Unlike marriage-based green card interviews, where the immigration officer determines whether a marriage is fraudulent, employment-based green card interviews are more of a formality. In fact, interviews for employment-based green card applicants are often waived. If an interview is required, it is likely to touch on general eligibility, verification, clarification or updating the information in the application. For applicants who are in the United States at the time of application, the interview is a part of the Adjustment of Status stage of the process. For applicants applying from abroad, the interview is a part of Consular Processing. While the interviews are more likely to be waived during the Adjustment of Status, the nature of the employment-based green card interview and the type of questions likely to be asked does not vary between the two processes.
Change of Employer
One of the more commonly cited questions is the circumstances and the reason for changing the employer during the application process. Employers play a major role in the process by initiating the application and completing two out of its three stages. The officer might become suspicious that the applicant used the employer as a way to obtain a green card and ask questions to establish whether the employment relationship was genuine.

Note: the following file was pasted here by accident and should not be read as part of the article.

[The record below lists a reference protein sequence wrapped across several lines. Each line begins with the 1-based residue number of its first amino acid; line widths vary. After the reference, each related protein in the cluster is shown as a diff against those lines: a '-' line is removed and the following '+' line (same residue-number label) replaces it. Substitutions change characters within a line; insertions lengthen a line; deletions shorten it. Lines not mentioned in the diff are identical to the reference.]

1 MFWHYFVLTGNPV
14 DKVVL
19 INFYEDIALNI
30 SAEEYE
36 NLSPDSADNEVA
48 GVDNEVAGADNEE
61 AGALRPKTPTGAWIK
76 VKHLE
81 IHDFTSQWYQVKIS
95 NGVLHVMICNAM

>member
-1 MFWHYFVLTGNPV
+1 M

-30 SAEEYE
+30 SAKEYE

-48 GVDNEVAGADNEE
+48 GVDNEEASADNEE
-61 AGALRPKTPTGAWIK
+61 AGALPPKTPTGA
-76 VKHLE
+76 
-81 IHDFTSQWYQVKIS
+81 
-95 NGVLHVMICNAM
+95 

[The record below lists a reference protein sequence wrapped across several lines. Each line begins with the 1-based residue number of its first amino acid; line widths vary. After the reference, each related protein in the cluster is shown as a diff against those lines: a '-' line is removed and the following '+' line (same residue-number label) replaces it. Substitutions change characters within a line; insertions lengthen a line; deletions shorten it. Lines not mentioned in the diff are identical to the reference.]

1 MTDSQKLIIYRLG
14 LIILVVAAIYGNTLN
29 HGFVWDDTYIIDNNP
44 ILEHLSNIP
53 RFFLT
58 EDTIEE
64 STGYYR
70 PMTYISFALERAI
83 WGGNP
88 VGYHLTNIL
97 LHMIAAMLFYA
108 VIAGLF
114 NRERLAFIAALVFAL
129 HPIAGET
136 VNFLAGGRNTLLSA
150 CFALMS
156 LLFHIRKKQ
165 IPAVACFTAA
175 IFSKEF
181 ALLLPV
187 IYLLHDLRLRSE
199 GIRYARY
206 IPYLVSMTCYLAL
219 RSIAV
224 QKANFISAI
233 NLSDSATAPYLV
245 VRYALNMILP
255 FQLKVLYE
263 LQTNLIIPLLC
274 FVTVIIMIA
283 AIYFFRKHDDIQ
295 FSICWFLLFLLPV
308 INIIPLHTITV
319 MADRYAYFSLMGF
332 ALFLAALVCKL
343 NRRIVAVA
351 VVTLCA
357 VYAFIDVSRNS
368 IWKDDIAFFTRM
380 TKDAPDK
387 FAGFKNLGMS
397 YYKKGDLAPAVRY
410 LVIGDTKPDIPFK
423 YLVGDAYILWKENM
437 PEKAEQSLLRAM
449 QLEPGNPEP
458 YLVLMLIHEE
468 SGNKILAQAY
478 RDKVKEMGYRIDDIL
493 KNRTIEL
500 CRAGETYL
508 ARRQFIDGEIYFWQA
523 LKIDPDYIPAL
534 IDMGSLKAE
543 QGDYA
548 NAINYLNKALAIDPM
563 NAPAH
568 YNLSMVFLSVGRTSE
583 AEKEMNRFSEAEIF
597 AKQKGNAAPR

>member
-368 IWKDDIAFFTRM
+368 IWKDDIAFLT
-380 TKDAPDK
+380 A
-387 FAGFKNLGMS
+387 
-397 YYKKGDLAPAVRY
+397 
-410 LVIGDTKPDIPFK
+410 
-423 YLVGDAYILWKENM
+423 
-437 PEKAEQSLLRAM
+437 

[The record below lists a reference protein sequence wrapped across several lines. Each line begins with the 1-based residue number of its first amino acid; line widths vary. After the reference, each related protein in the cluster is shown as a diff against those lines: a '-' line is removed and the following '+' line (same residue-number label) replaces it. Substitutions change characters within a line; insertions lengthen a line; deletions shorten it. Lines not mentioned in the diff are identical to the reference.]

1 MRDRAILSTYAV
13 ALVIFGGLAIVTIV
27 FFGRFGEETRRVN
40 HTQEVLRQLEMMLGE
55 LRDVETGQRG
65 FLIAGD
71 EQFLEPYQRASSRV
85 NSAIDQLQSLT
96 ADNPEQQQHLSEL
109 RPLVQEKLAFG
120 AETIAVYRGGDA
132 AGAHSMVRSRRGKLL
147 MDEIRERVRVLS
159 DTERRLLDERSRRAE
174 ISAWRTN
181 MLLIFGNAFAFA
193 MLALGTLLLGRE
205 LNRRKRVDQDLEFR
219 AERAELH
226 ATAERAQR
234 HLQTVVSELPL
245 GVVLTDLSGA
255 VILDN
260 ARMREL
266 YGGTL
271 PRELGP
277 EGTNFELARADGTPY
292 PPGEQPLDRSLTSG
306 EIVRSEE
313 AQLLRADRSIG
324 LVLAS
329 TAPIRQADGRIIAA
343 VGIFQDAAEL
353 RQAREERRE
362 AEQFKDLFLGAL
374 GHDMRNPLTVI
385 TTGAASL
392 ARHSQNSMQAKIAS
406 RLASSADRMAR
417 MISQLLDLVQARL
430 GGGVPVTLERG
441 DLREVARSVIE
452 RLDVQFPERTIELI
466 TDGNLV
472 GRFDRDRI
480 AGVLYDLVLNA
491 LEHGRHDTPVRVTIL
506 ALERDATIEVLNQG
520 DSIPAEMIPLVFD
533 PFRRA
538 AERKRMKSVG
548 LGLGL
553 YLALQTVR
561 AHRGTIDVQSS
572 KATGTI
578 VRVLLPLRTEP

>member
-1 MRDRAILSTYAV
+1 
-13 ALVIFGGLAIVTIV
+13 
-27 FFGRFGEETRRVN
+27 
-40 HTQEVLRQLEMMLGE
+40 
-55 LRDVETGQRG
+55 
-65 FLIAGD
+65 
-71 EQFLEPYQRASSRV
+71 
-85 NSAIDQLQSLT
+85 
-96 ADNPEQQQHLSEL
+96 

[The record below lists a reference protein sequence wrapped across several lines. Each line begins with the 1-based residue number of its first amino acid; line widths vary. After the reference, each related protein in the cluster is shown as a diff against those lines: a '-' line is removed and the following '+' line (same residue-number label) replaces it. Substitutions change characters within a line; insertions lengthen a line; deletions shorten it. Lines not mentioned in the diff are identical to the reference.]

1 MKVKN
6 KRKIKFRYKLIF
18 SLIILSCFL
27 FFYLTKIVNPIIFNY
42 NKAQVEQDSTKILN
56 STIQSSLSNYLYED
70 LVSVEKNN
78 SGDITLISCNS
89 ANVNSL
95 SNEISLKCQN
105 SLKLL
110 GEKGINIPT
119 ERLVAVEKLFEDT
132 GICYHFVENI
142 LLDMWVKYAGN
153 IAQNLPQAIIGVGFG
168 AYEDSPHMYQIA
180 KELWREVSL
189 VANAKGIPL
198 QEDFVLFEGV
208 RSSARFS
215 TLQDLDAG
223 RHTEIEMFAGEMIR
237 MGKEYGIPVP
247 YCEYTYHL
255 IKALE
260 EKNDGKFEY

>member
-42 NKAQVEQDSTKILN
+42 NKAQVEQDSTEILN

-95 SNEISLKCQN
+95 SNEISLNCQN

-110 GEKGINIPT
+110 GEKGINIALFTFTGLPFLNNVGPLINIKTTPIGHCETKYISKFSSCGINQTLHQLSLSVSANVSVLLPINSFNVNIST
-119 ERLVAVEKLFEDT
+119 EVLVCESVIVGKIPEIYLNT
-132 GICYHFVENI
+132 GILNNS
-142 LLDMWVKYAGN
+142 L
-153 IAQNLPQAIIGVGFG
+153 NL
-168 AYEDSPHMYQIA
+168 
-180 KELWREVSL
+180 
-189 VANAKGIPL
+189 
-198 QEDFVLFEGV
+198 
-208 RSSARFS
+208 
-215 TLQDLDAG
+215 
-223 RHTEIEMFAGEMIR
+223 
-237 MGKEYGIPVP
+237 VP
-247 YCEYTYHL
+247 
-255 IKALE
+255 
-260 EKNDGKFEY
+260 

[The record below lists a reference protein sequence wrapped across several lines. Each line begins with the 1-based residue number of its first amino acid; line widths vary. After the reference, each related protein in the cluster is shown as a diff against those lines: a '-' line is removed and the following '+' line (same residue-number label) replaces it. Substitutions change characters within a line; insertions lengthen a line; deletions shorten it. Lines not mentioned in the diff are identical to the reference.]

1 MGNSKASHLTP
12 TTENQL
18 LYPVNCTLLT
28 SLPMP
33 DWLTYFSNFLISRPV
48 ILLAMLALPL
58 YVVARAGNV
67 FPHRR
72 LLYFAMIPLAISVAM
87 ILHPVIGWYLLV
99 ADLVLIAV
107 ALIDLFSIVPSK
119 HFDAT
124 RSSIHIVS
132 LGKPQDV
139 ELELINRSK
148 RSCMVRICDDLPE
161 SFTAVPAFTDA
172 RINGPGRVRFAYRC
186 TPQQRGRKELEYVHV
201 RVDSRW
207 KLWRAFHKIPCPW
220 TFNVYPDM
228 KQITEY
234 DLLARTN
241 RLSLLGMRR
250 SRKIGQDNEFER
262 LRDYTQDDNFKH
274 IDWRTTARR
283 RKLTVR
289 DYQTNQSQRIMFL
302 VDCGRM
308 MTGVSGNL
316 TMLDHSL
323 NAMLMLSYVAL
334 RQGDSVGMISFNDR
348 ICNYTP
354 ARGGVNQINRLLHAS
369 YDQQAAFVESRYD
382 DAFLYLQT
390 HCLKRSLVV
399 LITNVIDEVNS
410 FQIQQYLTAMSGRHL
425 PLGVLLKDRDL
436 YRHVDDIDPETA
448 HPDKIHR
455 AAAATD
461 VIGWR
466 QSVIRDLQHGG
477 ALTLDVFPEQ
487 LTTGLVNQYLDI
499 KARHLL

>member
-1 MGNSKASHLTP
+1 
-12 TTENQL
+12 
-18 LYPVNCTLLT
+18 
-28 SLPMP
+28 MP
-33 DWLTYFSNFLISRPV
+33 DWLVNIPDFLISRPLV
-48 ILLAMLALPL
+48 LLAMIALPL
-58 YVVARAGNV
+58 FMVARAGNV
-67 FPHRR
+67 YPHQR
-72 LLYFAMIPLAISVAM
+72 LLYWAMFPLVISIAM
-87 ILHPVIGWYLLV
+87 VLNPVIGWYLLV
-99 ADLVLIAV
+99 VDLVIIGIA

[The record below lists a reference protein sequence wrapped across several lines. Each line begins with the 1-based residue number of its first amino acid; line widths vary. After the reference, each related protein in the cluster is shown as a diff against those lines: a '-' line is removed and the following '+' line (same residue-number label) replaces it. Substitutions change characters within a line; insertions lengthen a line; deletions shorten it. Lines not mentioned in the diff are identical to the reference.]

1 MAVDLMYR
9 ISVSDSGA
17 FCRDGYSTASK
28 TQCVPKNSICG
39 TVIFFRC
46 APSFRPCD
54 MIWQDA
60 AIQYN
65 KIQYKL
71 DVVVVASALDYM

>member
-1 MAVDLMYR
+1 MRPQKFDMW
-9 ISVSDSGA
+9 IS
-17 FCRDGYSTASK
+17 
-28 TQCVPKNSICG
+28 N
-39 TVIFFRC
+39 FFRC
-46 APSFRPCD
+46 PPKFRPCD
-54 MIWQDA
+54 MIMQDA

I-485, Application to Register Permanence Residence or Adjust Status, requires disclosure of criminal records. Having a record of criminal conviction(s) does not automatically disqualify the applicant. It is, however, taken into consideration and affects the chance of approval depending on the gravity and number of crimes involved. The officer might use the interview to determine whether the applicant's criminal history depicts his moral character and is representative of his present and future conduct.
Documentation and Information
As I-485 stipulates that only copies or documents should be submitted with the application, the officer might schedule the interview to see the originals and ensure their validity. Additionally, the interview might be used as an alternative to a request for additional evidence, such as tax returns and W-2s, by having the applicant bring the documents instead of mailing them.
Clarification and Verification
In most cases, the scope of the interview will not extend beyond the information contained in the application. Often the officer will ask questions already answered on I-485 to see if the applicant is consistent in his responses. Other questions might address lack of clarity or discrepancies within the application and/or supporting documents.